Executive Branch

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This branch includes federal, state and local agencies that create and administer regulations and government cabinet departments.

Federal Government

The Cabinet of the President of the United States includes the Vice President and the heads of 15 federal departments: the Secretaries of Agriculture, Commerce, Defense, Education, Energy, Health & Human Services, Homeland Security, Housing and Urban Development, Interior, Labor, State, Transportation, Treasury, and Veterans Affairs and the U.S. Attorney General (who heads the Department of Justice). Each of these departments (except the Department of Justice) is divided into staff offices, including the Office of the General Counsel, where most attorney positions are found. Attorneys are also found in policy-oriented positions throughout each cabinet department. At the Department of Justice, almost all members of the "executive" (as opposed to "clerical") staff are lawyers. They represent the United States in litigation.

In addition to the 15 Departments, the Executive branch of the US government also includes hundreds of agencies, bureaus, and commissions, including the Federal Trade Commission, the Federal Communications Commission, the Office of Personnel Management, the Census Bureau, and the Peace Corps. Generally, federal agency attorneys administer federal programs, conduct investigations of possible violations of administrative regulations, and write and interpret regulations and advisory opinions.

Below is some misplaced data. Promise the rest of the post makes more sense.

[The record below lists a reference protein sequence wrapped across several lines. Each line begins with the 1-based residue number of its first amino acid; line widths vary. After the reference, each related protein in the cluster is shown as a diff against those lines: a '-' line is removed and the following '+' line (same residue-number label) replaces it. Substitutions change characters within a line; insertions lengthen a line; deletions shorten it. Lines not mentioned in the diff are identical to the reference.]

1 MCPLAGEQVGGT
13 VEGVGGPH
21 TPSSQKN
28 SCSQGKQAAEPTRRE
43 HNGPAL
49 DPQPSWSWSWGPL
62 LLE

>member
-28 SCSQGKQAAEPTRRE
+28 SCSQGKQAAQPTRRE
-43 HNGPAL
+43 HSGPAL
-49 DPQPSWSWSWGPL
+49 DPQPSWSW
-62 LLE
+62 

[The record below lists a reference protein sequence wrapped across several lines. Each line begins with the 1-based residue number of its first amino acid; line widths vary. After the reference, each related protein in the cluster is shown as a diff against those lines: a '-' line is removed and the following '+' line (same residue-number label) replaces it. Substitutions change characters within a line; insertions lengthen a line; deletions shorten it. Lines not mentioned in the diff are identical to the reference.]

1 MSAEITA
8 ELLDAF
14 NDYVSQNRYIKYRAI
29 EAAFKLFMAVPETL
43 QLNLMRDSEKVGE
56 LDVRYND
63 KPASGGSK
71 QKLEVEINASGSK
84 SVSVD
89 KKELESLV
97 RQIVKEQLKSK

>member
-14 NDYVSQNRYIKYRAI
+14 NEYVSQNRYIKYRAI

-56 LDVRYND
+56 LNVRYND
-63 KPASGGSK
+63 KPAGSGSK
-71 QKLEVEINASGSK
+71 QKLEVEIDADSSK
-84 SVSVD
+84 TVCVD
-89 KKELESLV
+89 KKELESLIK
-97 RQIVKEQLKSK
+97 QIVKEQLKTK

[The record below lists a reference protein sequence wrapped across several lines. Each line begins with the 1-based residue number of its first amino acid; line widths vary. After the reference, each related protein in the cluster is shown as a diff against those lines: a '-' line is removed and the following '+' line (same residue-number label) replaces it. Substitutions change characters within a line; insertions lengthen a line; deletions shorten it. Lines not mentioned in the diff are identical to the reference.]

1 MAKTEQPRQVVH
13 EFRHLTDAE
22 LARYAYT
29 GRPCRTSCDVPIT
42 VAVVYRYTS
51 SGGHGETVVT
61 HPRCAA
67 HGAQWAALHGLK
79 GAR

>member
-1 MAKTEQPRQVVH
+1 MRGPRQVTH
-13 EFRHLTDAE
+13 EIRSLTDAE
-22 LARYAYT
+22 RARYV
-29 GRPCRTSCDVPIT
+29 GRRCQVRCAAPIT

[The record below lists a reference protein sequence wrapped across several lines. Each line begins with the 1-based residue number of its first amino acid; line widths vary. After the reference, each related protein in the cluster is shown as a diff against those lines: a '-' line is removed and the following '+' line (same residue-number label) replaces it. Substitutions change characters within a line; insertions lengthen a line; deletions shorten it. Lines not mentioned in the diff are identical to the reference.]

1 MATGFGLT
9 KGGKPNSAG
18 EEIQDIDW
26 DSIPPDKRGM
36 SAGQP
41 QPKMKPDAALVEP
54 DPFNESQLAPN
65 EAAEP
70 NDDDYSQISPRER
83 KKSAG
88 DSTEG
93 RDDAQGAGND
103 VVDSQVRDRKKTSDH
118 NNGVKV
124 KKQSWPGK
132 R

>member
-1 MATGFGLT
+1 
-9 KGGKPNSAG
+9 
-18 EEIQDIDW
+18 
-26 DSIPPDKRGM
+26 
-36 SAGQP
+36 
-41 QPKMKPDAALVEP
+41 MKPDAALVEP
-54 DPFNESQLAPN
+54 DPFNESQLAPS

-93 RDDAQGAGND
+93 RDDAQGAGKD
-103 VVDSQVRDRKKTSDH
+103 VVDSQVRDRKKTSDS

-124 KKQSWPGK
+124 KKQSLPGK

Many federal agencies hire summer interns (paid and unpaid) and new attorneys through their "honors" programs. Government honors programs provide a great opportunity for students and recent graduates to explore a career in federal government. Many government agencies, such as the US Department of Justice, only hire recent graduates through their honors programs. Honors programs for new graduates are a two year commitment with potential for moving on to additional government career opportunities after program completion. Deadlines for honors program applications are often as early as July for the following summer or fall, so do not wait until spring if you wish to pursue an internship or fellowship with the federal government.

State Government

Similar to the federal government, state governments have their own cabinet departments and agencies responsible for promulgating state regulations on specific legal areas. These state agencies also employ attorneys to investigate violations of these regulations, write and interpret regulations, and write advisory opinions.

The Attorney General's office is the state counterpart of the federal Department of Justice. This office represents the state government in court and has regulatory and law enforcement responsibilities. State government also includes District Attorneys and Public Defenders who are paid by the state.

Local Government

At the local level, attorneys can be found in positions such as City or County Attorneys or "Corporation Counsels" (the equivalent of a City Attorney in large cities). These positions may involve representing city councils, county boards, mayors, and other municipal employees in local government issues such as economic development, zoning, environmental regulations, labor relations, and civil rights. Larger cities or counties may have attorneys who represent specific factions of the local government such as the police department, the Department of Social Services, or the city or county housing department.

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